I am confused about this example that I am trying to understand.

We solve the initial value problem $$x' = \frac{te^{x^2}}{x}, \space x(0) = 1, $$ and we do it "the usual way" by writing the equation as $x'xe^{-x^2} = t $ and integrating both sides. We end up with $x^2 = \mathrm{ln}\frac{1}{e^{-1}-t^2} \iff x = \pm \sqrt{\mathrm{ln}\frac{1}{e^{-1}-t^2}}.$ Then the text says that we know, because of the initial condition, which sign to choose in front of the root expression, so it should be $+\sqrt{\mathrm{ln}\frac{1}{e^{-1}-t^2}}.$ That is what confuses me.

I have learned that if there is a constant solution $x(t) \equiv k$, then any nonconstant solution cannot cross the line $x=k$. But from what I can gather, there is no constant solution to this equation. Because $x\equiv k \iff \frac{e^{x^2}}{x} = 0,$ which cannot happen for any $x$. Other than that I have no idea what the initial condition could possibly tell me about which sign to choose.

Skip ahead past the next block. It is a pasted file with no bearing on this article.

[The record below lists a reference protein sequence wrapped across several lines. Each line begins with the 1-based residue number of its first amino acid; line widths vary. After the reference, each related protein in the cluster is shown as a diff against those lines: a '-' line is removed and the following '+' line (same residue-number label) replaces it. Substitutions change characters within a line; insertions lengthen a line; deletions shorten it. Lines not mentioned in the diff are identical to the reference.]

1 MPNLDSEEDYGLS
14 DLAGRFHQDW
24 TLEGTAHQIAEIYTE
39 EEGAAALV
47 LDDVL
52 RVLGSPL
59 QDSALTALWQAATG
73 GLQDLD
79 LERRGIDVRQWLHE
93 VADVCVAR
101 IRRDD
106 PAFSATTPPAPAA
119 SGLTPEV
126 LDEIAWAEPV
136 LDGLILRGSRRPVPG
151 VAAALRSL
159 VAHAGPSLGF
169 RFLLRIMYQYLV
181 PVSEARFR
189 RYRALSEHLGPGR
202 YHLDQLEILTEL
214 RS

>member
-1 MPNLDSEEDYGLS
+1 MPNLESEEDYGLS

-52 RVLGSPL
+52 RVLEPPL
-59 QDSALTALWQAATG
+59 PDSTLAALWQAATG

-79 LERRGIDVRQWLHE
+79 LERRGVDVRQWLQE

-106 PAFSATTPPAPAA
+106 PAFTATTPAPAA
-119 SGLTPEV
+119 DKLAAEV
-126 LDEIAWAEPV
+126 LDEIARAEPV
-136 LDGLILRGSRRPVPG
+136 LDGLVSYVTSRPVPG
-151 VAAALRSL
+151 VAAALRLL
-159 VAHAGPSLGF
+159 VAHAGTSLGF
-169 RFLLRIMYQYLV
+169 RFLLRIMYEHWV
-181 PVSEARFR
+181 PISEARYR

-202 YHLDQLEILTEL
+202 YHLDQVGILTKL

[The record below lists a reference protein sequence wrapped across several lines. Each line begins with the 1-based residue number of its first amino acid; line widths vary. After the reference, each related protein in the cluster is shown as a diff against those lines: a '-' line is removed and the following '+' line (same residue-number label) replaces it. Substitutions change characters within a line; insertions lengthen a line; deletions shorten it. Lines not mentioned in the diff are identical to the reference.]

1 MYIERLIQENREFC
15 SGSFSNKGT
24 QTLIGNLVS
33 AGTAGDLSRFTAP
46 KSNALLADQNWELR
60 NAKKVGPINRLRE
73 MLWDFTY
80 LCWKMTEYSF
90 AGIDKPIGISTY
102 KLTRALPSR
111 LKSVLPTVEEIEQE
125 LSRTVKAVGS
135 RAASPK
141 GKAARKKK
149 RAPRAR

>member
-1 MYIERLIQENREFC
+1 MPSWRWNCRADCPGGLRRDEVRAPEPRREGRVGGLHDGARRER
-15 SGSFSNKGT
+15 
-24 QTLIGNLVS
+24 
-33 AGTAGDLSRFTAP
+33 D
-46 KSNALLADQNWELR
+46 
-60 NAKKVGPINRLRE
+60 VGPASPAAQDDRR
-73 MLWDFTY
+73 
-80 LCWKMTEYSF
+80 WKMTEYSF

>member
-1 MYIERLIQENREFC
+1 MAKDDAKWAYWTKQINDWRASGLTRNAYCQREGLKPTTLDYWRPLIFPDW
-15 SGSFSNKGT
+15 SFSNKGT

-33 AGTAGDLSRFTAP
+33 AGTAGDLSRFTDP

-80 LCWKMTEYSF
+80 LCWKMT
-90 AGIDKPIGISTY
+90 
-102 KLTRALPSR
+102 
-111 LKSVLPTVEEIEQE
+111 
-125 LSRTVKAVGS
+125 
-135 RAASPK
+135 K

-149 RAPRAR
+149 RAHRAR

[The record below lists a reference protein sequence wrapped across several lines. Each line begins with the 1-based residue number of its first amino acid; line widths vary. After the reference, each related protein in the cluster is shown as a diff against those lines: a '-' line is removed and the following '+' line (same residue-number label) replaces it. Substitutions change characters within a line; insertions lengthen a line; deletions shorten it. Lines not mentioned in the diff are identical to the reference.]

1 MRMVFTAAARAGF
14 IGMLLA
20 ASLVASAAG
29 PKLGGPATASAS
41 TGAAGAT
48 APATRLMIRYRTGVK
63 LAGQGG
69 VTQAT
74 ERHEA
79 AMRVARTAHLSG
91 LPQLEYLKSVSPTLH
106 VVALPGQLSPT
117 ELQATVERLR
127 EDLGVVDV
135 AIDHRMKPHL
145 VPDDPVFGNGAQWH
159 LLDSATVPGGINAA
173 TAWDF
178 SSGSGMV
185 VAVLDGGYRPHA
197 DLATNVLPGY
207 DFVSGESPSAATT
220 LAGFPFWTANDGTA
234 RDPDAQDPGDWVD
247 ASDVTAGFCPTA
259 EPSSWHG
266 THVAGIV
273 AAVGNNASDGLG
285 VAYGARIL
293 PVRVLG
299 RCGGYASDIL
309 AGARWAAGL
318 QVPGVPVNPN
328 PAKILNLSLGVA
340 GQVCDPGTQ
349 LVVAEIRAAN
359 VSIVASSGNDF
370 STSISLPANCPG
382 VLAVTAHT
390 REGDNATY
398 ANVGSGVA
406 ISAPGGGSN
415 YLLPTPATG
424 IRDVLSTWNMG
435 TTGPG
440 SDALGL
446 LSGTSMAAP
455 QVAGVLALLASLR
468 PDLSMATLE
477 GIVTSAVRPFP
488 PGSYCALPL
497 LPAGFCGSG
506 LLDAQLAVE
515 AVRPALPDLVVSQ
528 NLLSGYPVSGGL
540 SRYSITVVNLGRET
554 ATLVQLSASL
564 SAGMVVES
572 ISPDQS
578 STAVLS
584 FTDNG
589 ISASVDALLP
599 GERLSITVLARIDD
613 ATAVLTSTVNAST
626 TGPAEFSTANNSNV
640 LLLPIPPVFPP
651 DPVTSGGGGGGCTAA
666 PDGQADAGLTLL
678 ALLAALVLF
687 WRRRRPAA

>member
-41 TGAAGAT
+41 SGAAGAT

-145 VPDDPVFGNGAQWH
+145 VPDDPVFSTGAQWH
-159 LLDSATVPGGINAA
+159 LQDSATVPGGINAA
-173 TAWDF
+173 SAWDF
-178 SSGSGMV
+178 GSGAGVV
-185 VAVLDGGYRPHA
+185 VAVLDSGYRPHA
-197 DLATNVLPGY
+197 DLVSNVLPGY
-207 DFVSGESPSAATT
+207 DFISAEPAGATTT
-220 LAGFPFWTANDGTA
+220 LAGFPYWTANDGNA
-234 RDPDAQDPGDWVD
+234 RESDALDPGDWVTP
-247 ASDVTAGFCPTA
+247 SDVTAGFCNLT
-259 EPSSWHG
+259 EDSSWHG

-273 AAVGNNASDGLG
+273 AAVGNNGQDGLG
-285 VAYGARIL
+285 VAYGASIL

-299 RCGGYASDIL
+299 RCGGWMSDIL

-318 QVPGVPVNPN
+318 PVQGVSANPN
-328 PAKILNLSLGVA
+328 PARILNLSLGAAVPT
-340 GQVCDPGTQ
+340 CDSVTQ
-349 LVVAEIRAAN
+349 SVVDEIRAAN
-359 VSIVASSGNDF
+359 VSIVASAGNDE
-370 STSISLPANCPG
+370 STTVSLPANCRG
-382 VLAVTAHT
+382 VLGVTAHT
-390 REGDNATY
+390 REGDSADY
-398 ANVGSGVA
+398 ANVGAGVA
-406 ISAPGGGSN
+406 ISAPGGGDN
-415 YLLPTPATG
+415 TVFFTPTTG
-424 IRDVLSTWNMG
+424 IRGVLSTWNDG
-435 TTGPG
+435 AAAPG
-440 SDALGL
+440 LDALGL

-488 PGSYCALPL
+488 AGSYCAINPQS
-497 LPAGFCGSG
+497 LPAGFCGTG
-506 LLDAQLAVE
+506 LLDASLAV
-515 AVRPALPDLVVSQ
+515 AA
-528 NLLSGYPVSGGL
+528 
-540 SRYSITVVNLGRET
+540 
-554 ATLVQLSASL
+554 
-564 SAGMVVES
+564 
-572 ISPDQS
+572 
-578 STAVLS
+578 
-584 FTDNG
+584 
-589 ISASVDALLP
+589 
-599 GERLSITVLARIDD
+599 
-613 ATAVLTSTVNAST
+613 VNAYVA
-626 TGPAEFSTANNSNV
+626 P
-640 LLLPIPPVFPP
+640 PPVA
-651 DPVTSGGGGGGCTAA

After integrating both sides, we find

$$-e^{-x^2}=t^2+C $$

but for $t=0$ we should have $x (0)=1$ thus $C=-e^{-1} $.

finally $$x^2 (t)=-\ln \left(-t^2+\frac {1}{e}\right) $$ $$=\ln \left(\frac {1}{-t^2+\frac {1}{e}}\right) $$

and $$x (t)=\sqrt {\ln \left( \frac {1}{-t^2+\frac {1}{e}} \right)}$$

if we take negative root, we will have $x (0)=-1$ instead of $1$.

  • $\begingroup$ It seems so obvious now that you did it. :p $\endgroup$
    – frej.mh
    Aug 14 '17 at 22:00

Your Answer

By clicking “Post Your Answer”, you agree to our terms of service, privacy policy and cookie policy

Not the answer you're looking for? Browse other questions tagged or ask your own question.